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A sugar alcohol derived from fruits, vegetables, and hardwoods. Used as a reduced calorie sweetener to replace sugars.
The non-nutritive, non-digestible portion of chewing gum that consists of insoluble ingredients that remain after chewing.
A reduced-calorie sugar alcohol. Used to replace sugar in foods and provide sweetness.
A reduced-calorie sugar alcohol used to replace sugar and provide sweetness.
A carbohydrate obtained by breaking down starch – typically corn starch. Used to improve texture and flavor of food.
A color additive that is added to a food or beverage to enhance the color. It can be used in various forms such as liquids, powders, and gels. (The U.S. Food and Drug Administration (U.S. FDA) considers any substance added for color to be artificial color regardless of a natural or synthetic origin.)
An artificial red color approved by the U.S. Food and Drug Administration (U.S. FDA) for use in foods, drugs and cosmetics.
An artificial color approved by the U.S. Food and Drug Administration (U.S. FDA) for use in foods, drugs and cosmetics. It gives food a red color. Also known as Allura Red.
A component of some fats and oils, such as palm kernel oil and coconut oil, characterized by the type of the fatty acids. All dietary fats are made from different types of fatty acids.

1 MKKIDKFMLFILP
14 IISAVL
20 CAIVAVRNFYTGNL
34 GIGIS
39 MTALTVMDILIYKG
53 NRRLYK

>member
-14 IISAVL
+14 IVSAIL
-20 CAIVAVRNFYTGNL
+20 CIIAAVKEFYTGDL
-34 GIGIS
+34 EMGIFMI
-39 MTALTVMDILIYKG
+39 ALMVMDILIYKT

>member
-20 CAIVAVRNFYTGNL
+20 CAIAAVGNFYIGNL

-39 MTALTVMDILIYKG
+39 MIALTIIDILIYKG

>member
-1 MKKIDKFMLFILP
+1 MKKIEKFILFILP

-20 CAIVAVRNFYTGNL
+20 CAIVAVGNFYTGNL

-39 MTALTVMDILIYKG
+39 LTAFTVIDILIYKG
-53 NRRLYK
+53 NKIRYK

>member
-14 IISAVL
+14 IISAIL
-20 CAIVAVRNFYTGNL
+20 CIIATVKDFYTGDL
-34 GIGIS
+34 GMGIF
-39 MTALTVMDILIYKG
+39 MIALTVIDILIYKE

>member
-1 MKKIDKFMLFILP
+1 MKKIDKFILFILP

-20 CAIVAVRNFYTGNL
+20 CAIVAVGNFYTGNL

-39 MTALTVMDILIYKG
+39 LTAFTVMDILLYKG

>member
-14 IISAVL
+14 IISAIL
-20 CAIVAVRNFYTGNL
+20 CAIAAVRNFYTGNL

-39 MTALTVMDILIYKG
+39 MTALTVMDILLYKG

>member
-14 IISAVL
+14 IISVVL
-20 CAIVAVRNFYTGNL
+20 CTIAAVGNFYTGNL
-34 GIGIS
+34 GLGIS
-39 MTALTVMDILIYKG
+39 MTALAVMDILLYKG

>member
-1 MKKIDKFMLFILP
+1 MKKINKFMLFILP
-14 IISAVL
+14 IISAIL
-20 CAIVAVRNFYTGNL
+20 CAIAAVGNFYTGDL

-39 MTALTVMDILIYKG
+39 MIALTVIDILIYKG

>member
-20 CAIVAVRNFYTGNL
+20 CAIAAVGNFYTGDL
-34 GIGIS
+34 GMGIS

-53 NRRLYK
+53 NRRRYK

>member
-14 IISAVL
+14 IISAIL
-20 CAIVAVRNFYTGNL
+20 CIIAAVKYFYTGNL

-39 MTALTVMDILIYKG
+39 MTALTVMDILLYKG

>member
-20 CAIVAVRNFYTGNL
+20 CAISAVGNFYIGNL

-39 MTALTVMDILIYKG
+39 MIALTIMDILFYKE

A reduced-calorie sugar alcohol derived from corn, and also found naturally in fruits like apples and pears. Sorbitol has about half the sweetness of sugar and is used to replace sugar, or as a humectant in foods to help preserve the moisture.
A no-calorie artificial sweetener about 300 to 1,000 times as sweet as sugar and is also sold under the brand name Splenda®. Because it is so sweet, only very small amounts are used.
A protein of animal origin used to thicken and stabilize foods.
A zero-calorie sweetener with about 200 times the sweetness of sugar. Also known as acesulfame-K, Ace-K®, Sunette, and Sweet One®. “K” is the chemical symbol for potassium.
A gum obtained from the Acacia Tree. Used as a thickener in food. Also known as gum arabic.
A no-calorie sweetener that is 7,000 to 13,000 times sweeter than sugar. Because it is so sweet, only very small amounts are used.
A substance found in the oil component of certain plants and eggs that acts as an emulsifier, to prevent ingredients from separating. Sources of lecithin include soy (soya), rice, sunflower, and eggs.